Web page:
I’m not sure where the idea that we have exclusive access to our “true” selves came from (maybe Descartes’ whole thing with “I think, therefore I am?”), but it certainly seems to have stuck. Of course, it would be disingenuous to ignore the fact that the psychologists have known, for a long time, about how our biases affect how we construct our own identities. Still, these biases apply just as well to anyone else, so they do not challenge the idea that there is some special relation we have to ourselves that others do not.
This idea is what makes first-person novels so interesting to me, because these novels, implicitly or otherwise, take on a different authority. While the first-person perspective has been historically used to motivate an unreliable narrator, thus rendering a separation between the speaker and the so-called objective world, the subjective aspects of the novel, that is, the desires, intentions, beliefs, and motivations of the first-person protagonist cannot be questioned. These things are incorrigible, to put it in philosophical jargon, i.e. you cannot be wrong about your own desires, intentions, beliefs, and motivations.
In the novel No Longer Human, the protagonist Oba Yozo believes that he is not human. Whatever he may be, it is a matter of fact that he believes he is not human. He cannot relate to the humans that surround him. That much cannot be questioned. He pretends to be farcical, likable, but he is not really so. That cannot be questioned either. Or so the story goes.
Though the book was initially written in 1948 (the English translation being released 10 years later), its themes still resonate today, perhaps more than ever. In the wake of the #MeToo movement, the concept of “intention” and “belief” have been thrust into the spotlight of our mainstream political discourse. It seems everywhere we turn, there is some discussion about someone’s intentions behind their actions, but more than that, there is an unhealthy emphasis being placed solely on one’s intentions. It is our intentions that define us, that condemns or acquits us from moral wrongdoing. How many comedians have we seen that apologize by stating their wholly innocent “intentions?”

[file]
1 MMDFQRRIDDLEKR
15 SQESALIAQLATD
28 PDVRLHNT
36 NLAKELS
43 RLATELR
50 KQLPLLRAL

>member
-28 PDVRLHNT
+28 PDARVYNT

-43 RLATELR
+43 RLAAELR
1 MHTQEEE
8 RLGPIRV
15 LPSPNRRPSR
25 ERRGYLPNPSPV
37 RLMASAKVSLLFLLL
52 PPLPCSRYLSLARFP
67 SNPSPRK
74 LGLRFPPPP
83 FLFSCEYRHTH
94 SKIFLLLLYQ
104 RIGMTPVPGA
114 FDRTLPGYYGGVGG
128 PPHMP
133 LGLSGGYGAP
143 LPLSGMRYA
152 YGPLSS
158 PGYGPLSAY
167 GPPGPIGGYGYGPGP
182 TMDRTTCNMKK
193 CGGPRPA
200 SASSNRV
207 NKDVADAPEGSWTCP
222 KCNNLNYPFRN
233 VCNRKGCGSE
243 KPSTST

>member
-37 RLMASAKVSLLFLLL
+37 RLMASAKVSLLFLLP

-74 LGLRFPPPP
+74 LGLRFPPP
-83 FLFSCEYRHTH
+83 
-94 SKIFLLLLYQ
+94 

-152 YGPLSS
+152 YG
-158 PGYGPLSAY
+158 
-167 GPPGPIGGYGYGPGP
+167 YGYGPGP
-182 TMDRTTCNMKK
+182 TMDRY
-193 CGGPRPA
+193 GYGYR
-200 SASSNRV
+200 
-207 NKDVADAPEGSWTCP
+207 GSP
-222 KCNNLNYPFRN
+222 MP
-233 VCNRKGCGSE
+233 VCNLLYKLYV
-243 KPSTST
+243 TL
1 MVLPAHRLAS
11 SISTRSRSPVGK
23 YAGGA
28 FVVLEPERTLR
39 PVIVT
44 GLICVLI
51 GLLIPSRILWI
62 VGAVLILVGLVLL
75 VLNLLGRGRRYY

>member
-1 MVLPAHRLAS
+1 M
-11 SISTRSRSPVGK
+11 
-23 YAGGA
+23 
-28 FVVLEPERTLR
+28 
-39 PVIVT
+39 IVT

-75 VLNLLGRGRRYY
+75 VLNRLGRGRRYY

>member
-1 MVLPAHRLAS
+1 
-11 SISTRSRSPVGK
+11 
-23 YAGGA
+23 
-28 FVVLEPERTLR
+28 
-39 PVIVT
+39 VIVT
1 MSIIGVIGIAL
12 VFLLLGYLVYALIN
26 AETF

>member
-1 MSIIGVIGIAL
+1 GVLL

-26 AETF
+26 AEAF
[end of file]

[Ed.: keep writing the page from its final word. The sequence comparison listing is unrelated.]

What I find remarkable about Dazai’s novel is that the book spends almost all of its time building up this character Oba as solely a performer, someone whose intentions run contrary to his actions, someone who has spent his life, in essence, “faking it.” And what is worse than a pretender? We hate them, right?
But to say this is to say assent to the idea that we do have some special, exclusive access to our true nature. In some way, we know ourselves better than anyone else. So here, we must ask, why? Our relationship to ourselves is just another one of many relationships; is there any a priori reason to think this has to be different? Yes, we may have access to certain parts of ourselves, but so do others. Just as only we can truly know how we feel, only others can truly know how they feel about the actions we take, only others can know how our actions affect them. And is that not a form of knowledge they have about us, that we do not? If so, why think that is any less “special” than the kind of knowledge we have about ourselves?
In the prologue of the novel, Dazai does exactly this, where a character pronounces this: “The Yozo we knew was so easy-going and amusing and if only he hadn’t drunk — no even though he did drink — he was a good boy, an angel.” In a seemingly abrupt ending, Dazai declares that no, Oba was wrong, he was human, if only he knew himself better.